Turkish Central Bank hikes 2017, 2018 inflation forecasts amid lira depreciation
The Central Bank lifted its inflation forecasts for 2017 and 2018 on Nov. 1, vowing that a tight monetary policy would be maintained until the inflation outlook improves in line with targets.
In a meeting to announce the quarterly inflation report, the Bank raised its inflation forecast to 9.8 percent from 8.7 percent for 2017 and to 7 percent from 6.4 percent for 2018, citing the recent depreciation of the lira and rising oil prices.
“The most effective element on the forecasts was the upward update in import prices on a lira basis, mainly due to the lira’s depreciation and the rising trend in oil and commodity prices,” Central Bank Governor Murat Çetinkaya said.
Çetinkaya added that significant inflation rises could be seen in October and November due to a number of risks.
Turkey’s core inflation, which excludes energy, food and other volatile prices, rose to 10.98 percent year-on-year in September, the highest level since February 2004, data from the Turkish Statistical Institute (TÜİK) showed on Oct. 3.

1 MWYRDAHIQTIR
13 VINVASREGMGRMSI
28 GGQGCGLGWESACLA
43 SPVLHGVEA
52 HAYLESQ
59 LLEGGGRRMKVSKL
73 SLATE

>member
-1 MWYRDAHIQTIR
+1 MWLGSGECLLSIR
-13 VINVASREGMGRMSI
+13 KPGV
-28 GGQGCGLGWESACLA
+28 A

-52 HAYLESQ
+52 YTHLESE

The TÜİK data showed that headline inflation rose 11.2 percent, its third-highest level this year.
The Central Bank also revised up its oil price forecast from $50 per barrel to $53 for 2017. Its oil price projection was also set $56 for the next year.
The Bank maintained its food inflation forecast at 10 percent for 2017 and 7 percent for 2018.
Çetinkaya predicted that the inflation rate would fluctuate between 9.3 percent and 10.3 percent through the end of 2017.
The inflation rate will regress to 6 percent by the end of 2018 and stabilize at around 5 percent in the medium term, according to Central Bank forecasts.
Çetinkaya also reiterated that the bank’s tight monetary policy stance would be “maintained decisively.”
On Oct. 26, the Bank kept its overnight lending rate, the highest of the multiple rates it uses to set policy, the one-week repo rate, the marginal funding rate and the overnight borrowing rate unchanged at 9.25 and 7.25 percent.
“The monetary policy will aim to bring inflation down to 7 percent at the end of 2018 before gradually falling to 5 percent. Consequently, with the current reading of the data, this stance requires that a tight monetary policy be preserved until a convincing fall in the trend of inflation is reached,” the Bank said in the inflation report.